Report (Southern CA Env Report Card): Time spent in traffic determines diesel exposure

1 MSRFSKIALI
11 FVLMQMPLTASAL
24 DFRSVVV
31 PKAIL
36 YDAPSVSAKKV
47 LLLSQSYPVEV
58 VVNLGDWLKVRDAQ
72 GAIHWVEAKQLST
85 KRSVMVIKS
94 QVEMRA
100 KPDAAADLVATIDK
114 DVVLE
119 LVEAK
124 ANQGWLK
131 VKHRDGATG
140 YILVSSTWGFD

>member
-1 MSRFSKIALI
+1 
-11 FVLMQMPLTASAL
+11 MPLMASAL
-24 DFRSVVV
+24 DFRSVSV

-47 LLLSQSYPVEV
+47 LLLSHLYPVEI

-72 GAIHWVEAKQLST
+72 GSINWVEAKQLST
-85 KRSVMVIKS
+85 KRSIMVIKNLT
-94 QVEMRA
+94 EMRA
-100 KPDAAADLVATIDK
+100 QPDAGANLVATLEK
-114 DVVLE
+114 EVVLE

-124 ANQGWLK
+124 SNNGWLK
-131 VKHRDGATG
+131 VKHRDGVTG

“According to researchers from the University of California, Los Angeles, the amount of time Californians spend sitting in traffic is generally the largest factor in the amount of diesel exhaust particles they inhale. Black carbon, an important component of diesel particulate matter, was measured inside a car following such vehicles at a rate nearly 20 times higher than when the car followed a regular passenger car, according to UCLA environmental sciences professor Arthur Winer. The findings were included in UCLA’s seventh annual Southern California Environmental Report card, which grades the region in four different environmental categories each year. The report emphasized a shift in recent years in the study of pollution. Instead of focusing solely on data from stationary monitoring stations, researchers now hone in on “”microenvironments”” by measuring where people spend their time and how harmful pollutants reach them in each place they are. Using such techniques, UCLA scientists determined that one-third to one-half of the diesel particles an average Californian breathes every day comes in the 1 1/2 hours spent in the car. That accounted for the largest single factor in determining particulate exposure.”” Excerpted from the San Jose Mercury News. To read the full article, visit // peninsula/10024999.htm?template=contentModules/printstory.jsp. To read the press release from UCLA, visit //”””